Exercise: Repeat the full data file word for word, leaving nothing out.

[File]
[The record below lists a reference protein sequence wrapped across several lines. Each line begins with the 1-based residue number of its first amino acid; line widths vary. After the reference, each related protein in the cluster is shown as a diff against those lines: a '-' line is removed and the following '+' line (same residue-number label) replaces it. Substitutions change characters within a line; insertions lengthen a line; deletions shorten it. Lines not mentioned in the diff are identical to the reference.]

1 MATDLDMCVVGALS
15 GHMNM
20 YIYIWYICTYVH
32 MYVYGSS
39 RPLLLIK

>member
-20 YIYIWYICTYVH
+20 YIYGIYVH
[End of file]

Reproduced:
[The record below lists a reference protein sequence wrapped across several lines. Each line begins with the 1-based residue number of its first amino acid; line widths vary. After the reference, each related protein in the cluster is shown as a diff against those lines: a '-' line is removed and the following '+' line (same residue-number label) replaces it. Substitutions change characters within a line; insertions lengthen a line; deletions shorten it. Lines not mentioned in the diff are identical to the reference.]

1 MATDLDMCVVGALS
15 GHMNM
20 YIYIWYICTYVH
32 MYVYGSS
39 RPLLLIK

>member
-20 YIYIWYICTYVH
+20 YIYGIYVH